Senate Veterans' Affairs Committee Holds Hearing on VA Claims Adjudication Process
WASHINGTON, D.C. ? U.S. Senator Daniel K. Akaka (D-HI), Chairman of the Senate Veterans' Affairs Committee, led a hearing today on the VA Claims Adjudication Process. This was the initial hearing, under Senator Akaka's chairmanship, that builds on past oversight activities on an issue of great importance to veterans.
During the hearing, VA witnesses testified to the nearly 400,000 rating claims inventory and the 175 days it currently take to process a claim for benefits.
?This is not acceptable, veterans deserve a more timely response ? backlogs must be reduced immediately,? Senator Akaka said. ?We must insist VA meets these requirements to better serve veterans: no more than 250,000 claims in the pipeline at once, and an initial decision provided to veterans in no more than 125 days.?
Chairman Akaka's opening statement at the hearing appears below:
Aloha and welcome to all. I am pleased that you can join us for today's oversight hearing on the VA adjudication process. I look forward to having a constructive conversation with Admiral Cooper, Chairman Terry and our other witnesses.
Today's hearing will address a matter that has been an ongoing concern to this Committee and our Nation's veterans for many years ? the timeliness and accuracy of the adjudication of veterans' disability claims. In the last Congress, Chairman Craig held two hearings on the topic.
While the Veterans Benefits Administration and the Board of Veterans' Appeal have made strides in recent years to make the claims adjudication operation more efficient and productive, much work still needs to be done. This year GAO has once again designated VA's disability program as a ?high risk area? in need of broad reform.
Recent news stories, including, most prominently, a recent cover story in Newsweek magazine, have highlighted some of these shortcomings and contributed to the public perception that VA is failing to meet its obligations to our Nation's veterans. I am confident that the VA is fully committed to its mission, but there are areas where improvements must be made in order to better serve our veterans and restore the Nation's faith in the institutions charged with caring for them.
The cost of caring for our veterans must be understood by Congress and the Administration as nothing short of an ongoing cost of war. Although the President's Fiscal Year 2008 Budget Request is a step in the right direction, it does not provide enough resources for adjudication personnel. We must ensure that sufficient funding is available to provide veterans with timely and accurate responses to their claims. As the veterans' population continues to age and disabled veterans return home from Iraq and Afghanistan, VBA's workload will continue to increase in the coming years. Nevertheless, VA predicts that the number of new receipts will essentially flatline in Fiscal Years 2007 and 2008. I am concerned that this projection may underestimate VBA's workload. The most recent numbers indicate that through the first quarter of Fiscal Year 2007, VA has received eight percent more claims than expected. Without prompt action, we will fail to keep our promise to provide timely and accurate decisions to veterans.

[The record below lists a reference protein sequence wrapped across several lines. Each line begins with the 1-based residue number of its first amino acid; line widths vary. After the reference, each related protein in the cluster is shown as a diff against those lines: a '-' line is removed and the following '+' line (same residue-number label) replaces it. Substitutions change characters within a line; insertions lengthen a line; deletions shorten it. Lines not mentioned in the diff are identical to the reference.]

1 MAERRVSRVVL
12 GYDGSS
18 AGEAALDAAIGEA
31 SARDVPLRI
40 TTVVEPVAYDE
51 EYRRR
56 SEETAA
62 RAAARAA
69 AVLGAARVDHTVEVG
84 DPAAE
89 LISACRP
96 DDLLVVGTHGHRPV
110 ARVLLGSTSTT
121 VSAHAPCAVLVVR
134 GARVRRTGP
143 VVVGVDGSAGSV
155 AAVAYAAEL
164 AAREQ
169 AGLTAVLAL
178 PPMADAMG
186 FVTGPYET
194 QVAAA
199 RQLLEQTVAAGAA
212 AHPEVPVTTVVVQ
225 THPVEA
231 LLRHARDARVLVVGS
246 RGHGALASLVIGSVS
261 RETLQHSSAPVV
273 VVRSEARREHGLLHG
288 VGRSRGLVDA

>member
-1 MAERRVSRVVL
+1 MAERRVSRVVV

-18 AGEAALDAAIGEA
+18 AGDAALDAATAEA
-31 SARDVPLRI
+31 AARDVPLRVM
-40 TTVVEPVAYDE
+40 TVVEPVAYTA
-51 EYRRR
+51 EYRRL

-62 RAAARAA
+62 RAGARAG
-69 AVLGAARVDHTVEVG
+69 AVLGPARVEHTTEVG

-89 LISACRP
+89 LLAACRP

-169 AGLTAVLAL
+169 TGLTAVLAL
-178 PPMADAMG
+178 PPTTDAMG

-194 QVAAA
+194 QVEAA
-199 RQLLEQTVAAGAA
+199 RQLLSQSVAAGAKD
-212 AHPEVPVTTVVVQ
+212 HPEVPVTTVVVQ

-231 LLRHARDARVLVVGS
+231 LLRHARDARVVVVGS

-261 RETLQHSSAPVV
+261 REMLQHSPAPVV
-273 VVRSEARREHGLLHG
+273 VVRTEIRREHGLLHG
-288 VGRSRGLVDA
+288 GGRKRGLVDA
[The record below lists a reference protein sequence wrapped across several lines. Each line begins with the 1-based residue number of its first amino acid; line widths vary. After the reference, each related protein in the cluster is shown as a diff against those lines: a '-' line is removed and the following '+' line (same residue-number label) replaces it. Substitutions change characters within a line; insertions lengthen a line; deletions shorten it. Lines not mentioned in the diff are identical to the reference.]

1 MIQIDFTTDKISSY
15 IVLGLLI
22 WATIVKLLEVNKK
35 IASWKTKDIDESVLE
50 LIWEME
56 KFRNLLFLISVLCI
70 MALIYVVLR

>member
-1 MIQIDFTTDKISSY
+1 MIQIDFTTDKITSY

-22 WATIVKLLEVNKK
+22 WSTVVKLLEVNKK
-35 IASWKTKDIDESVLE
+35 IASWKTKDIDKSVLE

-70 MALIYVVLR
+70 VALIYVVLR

The time necessary to process a disability claim continues to be a matter of concern. While progress has been made in recent years, VBA remains nearly two months short of reaching its strategic goal of 125 days to process a claim. VA must find innovative ways to absorb the burdens of new legislation and court decisions, as well as the increasing complexity of claims filed.
The Democratic and Independent Members of the Committee recommended an additional $40 million for VBA field offices and an additional $3.7 million for BVA above the President's budget request to hire new staff. We also endorsed increased funding for VA's training initiatives. It takes approximately two years before a new hire fully contributes to the bottom line. Thus, proper funding and infrastructure for training must be in place before VBA finds itself dealing with an unexpected increase in its workload volume. We hope that these increases for staffing and training will be included in the Budget Resolution.
I am interested in hearing from Admiral Cooper and Mr. Terry on their plans to tackle both immediate and future challenges. I am particularly interested in hearing from Admiral Cooper about VBA's new policy of prioritizing claims from veterans of the Global War on Terror. How will this plan be implemented, and what impact it will have on claims process management at the regional office level? I am encouraged to hear that VA is committed to serving our veterans who have just returned from the battlefield, but we must also ensure that this policy does not adversely affect veterans of prior wars.
I again thank you for being here today. I look forward to our witnesses' testimony.?